The second film submitted for Oscar international feature contention by Southeast African nation Malawi, following Shemu Joyah’s “The Road to Sunrise” in 2018, “Falsani: A Tale of Survival” offers an earnest depiction of struggle against poverty and corruption. Director Gift Sukez Sukali and writer Gilbert Moyo’s debut is technically competent if more haphazard in storytelling terms, articulating its social issues in terms alternately blunt and sketchy. Still, it represents a promising effort for a local industry still at a formative stage, one that will be of inevitable interest to programmers for African cinema and human rights-themed forums.
Introducing herself in sporadic voiceover narration, heroine Fatsani Lema (Hannah Sukali) is an 11-year-old orphan being raised by her sickly grandmother (Leliya Samson), though the caregiving tends to go more in the reverse direction. Despite considerable domestic duties, Fatsani manages to go to school, where her academic aptitude is duly noted by teacher Mrs. Phiri (Joyce Chavula). But the principal (Edwin K. Chonde) is a malevolent fatcat who not only bans the girl from associating with her sole classmate friend (Charity Kavuta), but is actively plotting with a government minister to sabotage the school’s operations so the property can be sold.
At about the midpoint — which also brings an awkward flashback explaining what happened to her parents — Fatsani must begin selling bananas in the market to make ends meet. She loses Mrs. Phiri (who’s been transferred to a new school anyway) as mentor, but gains a new maternal figure in fellow merchant Nambewe (Uthandiwe T. Chidambo).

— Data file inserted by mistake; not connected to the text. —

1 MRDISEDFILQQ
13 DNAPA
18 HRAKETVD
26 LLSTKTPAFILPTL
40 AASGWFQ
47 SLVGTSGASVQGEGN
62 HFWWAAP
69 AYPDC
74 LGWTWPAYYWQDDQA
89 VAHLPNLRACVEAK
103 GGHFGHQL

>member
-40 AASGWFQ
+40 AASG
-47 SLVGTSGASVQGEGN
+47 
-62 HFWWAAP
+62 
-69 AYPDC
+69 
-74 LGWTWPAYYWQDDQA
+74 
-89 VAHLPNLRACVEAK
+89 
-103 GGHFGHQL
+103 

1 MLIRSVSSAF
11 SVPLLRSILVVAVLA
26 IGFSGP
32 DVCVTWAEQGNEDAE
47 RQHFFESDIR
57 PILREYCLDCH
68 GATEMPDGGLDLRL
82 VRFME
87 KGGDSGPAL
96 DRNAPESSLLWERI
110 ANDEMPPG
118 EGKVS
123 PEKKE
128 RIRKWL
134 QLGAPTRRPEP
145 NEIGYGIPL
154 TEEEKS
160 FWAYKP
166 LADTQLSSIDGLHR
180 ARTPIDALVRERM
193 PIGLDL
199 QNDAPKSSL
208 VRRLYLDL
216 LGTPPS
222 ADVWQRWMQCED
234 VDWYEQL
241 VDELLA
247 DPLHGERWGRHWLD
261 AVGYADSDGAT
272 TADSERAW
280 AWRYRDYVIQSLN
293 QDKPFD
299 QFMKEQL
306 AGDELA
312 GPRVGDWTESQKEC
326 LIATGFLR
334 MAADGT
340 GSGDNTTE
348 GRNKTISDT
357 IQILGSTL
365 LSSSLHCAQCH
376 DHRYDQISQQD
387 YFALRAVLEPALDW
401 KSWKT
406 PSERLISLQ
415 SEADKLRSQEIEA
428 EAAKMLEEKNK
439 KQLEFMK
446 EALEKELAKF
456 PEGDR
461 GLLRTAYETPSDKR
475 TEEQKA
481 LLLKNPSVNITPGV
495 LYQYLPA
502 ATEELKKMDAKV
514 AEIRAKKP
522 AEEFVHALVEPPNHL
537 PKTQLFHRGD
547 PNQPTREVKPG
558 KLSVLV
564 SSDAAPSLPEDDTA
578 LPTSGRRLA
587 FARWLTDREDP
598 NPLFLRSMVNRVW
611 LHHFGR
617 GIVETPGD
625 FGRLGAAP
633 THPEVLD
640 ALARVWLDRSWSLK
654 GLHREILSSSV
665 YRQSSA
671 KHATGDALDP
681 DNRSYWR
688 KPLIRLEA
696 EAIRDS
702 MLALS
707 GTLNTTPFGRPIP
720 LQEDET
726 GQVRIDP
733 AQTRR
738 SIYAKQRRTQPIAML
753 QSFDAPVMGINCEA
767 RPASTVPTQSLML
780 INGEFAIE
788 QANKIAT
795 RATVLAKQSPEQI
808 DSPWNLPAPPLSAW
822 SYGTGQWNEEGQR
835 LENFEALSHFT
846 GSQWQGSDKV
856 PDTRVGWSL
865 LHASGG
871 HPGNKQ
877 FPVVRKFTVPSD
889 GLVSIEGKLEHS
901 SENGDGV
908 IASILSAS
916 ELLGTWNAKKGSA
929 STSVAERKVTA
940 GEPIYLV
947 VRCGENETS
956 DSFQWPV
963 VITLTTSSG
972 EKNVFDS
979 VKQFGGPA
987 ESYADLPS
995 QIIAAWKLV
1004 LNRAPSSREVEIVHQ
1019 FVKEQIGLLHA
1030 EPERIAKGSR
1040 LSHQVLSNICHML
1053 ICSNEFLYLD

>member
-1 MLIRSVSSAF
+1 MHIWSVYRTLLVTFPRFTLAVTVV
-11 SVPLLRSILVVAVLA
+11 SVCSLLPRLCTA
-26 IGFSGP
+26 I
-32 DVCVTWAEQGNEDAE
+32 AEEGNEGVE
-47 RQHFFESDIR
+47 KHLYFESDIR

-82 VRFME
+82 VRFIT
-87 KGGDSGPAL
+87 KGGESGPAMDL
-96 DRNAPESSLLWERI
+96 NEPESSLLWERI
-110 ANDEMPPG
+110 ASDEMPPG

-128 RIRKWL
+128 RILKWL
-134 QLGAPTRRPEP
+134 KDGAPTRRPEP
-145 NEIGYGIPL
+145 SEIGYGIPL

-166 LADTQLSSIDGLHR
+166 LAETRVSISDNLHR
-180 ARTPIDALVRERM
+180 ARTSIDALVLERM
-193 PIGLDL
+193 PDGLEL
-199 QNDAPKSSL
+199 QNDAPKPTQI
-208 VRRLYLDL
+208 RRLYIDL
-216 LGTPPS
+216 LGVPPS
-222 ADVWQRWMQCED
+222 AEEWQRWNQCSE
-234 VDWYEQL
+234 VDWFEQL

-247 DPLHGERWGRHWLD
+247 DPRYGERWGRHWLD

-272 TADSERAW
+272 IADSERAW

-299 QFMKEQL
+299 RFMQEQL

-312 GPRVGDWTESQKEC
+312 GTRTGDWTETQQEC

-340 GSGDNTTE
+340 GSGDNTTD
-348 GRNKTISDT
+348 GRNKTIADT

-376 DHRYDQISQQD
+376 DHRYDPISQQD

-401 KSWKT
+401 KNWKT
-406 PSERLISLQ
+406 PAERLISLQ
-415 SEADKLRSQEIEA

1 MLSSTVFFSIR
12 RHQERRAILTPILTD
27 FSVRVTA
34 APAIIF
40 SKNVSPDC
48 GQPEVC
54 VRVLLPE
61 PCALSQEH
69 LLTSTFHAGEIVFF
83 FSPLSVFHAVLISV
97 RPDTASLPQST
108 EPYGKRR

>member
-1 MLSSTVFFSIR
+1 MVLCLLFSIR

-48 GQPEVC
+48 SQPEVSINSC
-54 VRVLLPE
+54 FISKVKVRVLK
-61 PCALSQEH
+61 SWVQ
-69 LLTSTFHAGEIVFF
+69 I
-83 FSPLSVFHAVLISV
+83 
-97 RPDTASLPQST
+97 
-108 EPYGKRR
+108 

Even this scraping-by toil is imperiled, because vendors who pay fees to officials don’t want competition from unlicensed street trade. They collude with the easily-bribed police to orchestrate brutal crackdowns. In the midst of one such, at which protestors finally rally against their oppressors, the hitherto close-mouthed Fatsani improbably grabs a bullhorn to deliver a long speech decrying various societal injustices. Even more improbably, this makes waves not just locally or nationally, but around the world.
That triumph over systemic graft and theft would carry more force if not for a somewhat wooden child lead performance, the script’s carelessness about details (we’ve no idea how Fatsani kept herself and granny alive before leaving school to work, for instance), and a directorial paucity of narrative tension. Individual scenes are often poorly shaped, with transitions between them usually no more than a blackout.
Variable performances, clumsy action sequences and an overwhelming excess of various-artist music soundtracked further conspire against the film developing any consistent pacing rhythm or tone. On the plus side, the widescreen photography is nicely handled, several drone shots providing a welcome bigger picture.
Repeating obvious points while omitting needed additional intel, “Fatsani: A Tale of Survival” can feel both overlong and underdeveloped. But however limited its insights or dramatic impact, it still provides welcome illustration of some challenges facing one of the region’s most embattled nations.